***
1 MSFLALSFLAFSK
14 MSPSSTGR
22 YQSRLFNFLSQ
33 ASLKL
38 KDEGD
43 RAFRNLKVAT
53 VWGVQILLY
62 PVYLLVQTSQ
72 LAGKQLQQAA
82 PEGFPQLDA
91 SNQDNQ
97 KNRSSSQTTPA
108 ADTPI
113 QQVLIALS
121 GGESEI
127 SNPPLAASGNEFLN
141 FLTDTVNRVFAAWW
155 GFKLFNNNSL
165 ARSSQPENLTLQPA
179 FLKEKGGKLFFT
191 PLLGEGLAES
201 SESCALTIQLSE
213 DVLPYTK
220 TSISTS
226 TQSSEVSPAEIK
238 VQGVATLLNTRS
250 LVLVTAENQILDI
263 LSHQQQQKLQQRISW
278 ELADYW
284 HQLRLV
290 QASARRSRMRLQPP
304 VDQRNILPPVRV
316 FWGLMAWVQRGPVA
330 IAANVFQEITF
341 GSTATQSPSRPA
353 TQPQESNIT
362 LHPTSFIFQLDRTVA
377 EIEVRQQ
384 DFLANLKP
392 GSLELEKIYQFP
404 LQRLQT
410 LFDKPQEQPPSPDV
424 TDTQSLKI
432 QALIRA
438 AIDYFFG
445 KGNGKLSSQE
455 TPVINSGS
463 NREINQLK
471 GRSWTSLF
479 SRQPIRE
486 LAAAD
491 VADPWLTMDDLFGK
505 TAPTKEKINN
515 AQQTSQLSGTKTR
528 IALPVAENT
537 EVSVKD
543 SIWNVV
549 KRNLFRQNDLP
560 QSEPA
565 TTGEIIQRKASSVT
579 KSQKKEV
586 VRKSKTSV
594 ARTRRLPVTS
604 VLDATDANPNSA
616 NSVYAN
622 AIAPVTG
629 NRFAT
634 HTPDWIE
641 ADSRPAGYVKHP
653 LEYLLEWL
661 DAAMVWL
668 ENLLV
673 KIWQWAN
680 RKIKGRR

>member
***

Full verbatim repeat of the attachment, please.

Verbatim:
1 MSFLALSFLAFSK
14 MSPSSTGR
22 YQSRLFNFLSQ
33 ASLKL
38 KDEGD
43 RAFRNLKVAT
53 VWGVQILLY
62 PVYLLVQTSQ
72 LAGKQLQQAA
82 PEGFPQLDA
91 SNQDNQ
97 KNRSSSQTTPA
108 ADTPI
113 QQVLIALS
121 GGESEI
127 SNPPLAASGNEFLN
141 FLTDTVNRVFAAWW
155 GFKLFNNNSL
165 ARSSQPENLTLQPA
179 FLKEKGGKLFFT
191 PLLGEGLAES
201 SESCALTIQLSE
213 DVLPYTK
220 TSISTS
226 TQSSEVSPAEIK
238 VQGVATLLNTRS
250 LVLVTAENQILDI
263 LSHQQQQKLQQRISW
278 ELADYW
284 HQLRLV
290 QASARRSRMRLQPP
304 VDQRNILPPVRV
316 FWGLMAWVQRGPVA
330 IAANVFQEITF
341 GSTATQSPSRPA
353 TQPQESNIT
362 LHPTSFIFQLDRTVA
377 EIEVRQQ
384 DFLANLKP
392 GSLELEKIYQFP
404 LQRLQT
410 LFDKPQEQPPSPDV
424 TDTQSLKI
432 QALIRA
438 AIDYFFG
445 KGNGKLSSQE
455 TPVINSGS
463 NREINQLK
471 GRSWTSLF
479 SRQPIRE
486 LAAAD
491 VADPWLTMDDLFGK
505 TAPTKEKINN
515 AQQTSQLSGTKTR
528 IALPVAENT
537 EVSVKD
543 SIWNVV
549 KRNLFRQNDLP
560 QSEPA
565 TTGEIIQRKASSVT
579 KSQKKEV
586 VRKSKTSV
594 ARTRRLPVTS
604 VLDATDANPNSA
616 NSVYAN
622 AIAPVTG
629 NRFAT
634 HTPDWIE
641 ADSRPAGYVKHP
653 LEYLLEWL
661 DAAMVWL
668 ENLLV
673 KIWQWAN
680 RKIKGRR

>member